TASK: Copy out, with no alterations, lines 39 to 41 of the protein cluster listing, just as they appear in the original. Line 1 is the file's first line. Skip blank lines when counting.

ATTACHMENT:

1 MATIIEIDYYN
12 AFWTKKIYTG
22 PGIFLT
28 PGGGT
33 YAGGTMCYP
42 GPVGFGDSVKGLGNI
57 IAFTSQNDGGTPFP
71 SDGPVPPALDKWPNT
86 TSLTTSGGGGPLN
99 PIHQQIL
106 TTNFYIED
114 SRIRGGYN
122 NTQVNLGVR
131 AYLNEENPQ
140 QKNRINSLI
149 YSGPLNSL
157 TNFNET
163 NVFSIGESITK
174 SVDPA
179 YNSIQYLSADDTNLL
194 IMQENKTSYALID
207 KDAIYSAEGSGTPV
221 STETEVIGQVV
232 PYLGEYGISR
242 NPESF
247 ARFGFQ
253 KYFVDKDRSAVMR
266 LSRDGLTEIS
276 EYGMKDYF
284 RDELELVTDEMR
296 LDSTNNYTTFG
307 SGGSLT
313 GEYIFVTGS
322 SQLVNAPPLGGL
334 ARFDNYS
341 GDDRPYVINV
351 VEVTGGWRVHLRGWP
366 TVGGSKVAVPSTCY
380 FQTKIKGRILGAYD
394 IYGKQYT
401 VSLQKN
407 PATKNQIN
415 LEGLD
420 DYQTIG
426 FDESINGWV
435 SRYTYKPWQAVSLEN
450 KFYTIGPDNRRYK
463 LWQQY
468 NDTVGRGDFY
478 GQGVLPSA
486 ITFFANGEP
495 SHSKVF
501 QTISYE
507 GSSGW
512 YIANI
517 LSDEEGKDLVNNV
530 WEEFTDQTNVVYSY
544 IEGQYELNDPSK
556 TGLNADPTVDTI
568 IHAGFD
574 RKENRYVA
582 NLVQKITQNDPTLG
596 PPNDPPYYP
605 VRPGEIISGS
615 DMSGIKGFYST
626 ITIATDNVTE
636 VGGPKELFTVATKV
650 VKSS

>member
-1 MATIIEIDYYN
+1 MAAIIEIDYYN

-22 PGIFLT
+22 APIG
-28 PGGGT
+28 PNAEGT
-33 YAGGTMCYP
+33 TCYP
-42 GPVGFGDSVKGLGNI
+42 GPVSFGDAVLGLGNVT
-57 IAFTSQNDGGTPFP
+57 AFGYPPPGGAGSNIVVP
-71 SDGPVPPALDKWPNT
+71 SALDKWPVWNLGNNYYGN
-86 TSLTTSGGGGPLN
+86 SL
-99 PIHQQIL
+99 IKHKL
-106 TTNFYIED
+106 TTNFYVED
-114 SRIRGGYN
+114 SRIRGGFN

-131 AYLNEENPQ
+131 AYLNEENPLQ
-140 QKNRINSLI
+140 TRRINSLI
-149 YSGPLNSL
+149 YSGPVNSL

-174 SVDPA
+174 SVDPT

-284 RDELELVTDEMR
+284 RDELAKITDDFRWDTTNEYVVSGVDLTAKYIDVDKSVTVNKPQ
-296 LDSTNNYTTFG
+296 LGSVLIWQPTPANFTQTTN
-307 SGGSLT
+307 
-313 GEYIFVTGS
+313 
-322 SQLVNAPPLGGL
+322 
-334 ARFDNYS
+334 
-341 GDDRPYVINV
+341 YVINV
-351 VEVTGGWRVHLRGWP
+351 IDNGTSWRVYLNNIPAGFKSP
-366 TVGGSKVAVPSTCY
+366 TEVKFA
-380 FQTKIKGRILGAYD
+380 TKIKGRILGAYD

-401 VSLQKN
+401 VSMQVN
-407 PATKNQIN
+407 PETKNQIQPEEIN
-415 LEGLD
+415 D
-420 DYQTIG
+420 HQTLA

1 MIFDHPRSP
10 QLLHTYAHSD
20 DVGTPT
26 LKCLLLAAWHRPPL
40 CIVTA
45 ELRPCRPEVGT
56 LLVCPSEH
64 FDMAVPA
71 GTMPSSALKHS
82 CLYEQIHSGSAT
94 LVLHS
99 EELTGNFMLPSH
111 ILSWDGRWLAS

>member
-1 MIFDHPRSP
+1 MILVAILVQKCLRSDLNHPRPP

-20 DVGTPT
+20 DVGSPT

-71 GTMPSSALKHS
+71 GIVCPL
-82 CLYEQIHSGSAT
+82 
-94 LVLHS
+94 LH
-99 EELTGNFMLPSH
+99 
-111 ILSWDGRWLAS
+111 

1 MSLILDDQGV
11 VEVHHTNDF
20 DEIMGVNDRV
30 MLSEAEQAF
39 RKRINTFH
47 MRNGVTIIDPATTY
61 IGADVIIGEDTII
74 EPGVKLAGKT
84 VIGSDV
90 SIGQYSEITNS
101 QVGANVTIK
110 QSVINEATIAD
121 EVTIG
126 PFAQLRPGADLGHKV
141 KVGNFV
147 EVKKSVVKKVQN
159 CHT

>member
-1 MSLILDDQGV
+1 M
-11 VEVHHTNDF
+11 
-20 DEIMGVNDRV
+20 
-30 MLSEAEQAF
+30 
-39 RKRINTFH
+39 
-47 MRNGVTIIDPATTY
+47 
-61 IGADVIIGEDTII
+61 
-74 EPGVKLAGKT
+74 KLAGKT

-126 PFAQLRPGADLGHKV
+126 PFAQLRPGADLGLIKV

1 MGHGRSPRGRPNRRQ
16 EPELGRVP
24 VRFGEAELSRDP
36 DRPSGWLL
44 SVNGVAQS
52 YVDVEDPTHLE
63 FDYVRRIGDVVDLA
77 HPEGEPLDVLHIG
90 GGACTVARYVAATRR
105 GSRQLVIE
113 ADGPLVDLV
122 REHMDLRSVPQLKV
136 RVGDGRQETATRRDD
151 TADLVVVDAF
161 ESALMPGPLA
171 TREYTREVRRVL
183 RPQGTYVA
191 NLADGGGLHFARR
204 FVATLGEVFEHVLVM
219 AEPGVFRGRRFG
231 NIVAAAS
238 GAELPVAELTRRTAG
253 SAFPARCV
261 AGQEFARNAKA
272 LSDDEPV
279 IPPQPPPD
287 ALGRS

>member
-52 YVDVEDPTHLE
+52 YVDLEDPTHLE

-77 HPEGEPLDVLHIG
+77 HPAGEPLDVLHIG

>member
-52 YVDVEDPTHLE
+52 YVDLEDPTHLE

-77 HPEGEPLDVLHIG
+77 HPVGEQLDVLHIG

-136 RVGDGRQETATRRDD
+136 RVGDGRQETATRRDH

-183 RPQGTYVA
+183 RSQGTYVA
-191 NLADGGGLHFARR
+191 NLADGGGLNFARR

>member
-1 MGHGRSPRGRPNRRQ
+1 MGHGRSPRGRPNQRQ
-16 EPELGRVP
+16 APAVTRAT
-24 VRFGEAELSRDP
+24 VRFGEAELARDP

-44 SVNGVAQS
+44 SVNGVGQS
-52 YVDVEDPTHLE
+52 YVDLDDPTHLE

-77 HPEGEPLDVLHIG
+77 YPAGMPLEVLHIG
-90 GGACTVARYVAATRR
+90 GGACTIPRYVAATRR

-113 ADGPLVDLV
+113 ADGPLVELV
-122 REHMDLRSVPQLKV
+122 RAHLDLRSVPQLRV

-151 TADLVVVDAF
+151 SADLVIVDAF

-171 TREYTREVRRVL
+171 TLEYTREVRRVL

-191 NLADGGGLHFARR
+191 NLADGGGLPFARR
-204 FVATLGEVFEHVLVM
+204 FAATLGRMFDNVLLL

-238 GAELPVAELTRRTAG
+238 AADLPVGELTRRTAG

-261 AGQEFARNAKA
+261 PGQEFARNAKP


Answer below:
380 FQTKIKGRILGAYD
394 IYGKQYT
401 VSLQKN